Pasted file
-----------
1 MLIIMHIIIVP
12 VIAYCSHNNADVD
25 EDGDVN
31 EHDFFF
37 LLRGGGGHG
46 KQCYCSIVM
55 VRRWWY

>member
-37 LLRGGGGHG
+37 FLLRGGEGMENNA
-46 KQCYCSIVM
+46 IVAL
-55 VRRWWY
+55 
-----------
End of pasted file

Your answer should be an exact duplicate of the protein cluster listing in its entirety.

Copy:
1 MLIIMHIIIVP
12 VIAYCSHNNADVD
25 EDGDVN
31 EHDFFF
37 LLRGGGGHG
46 KQCYCSIVM
55 VRRWWY

>member
-37 LLRGGGGHG
+37 FLLRGGEGMENNA
-46 KQCYCSIVM
+46 IVAL
-55 VRRWWY
+55 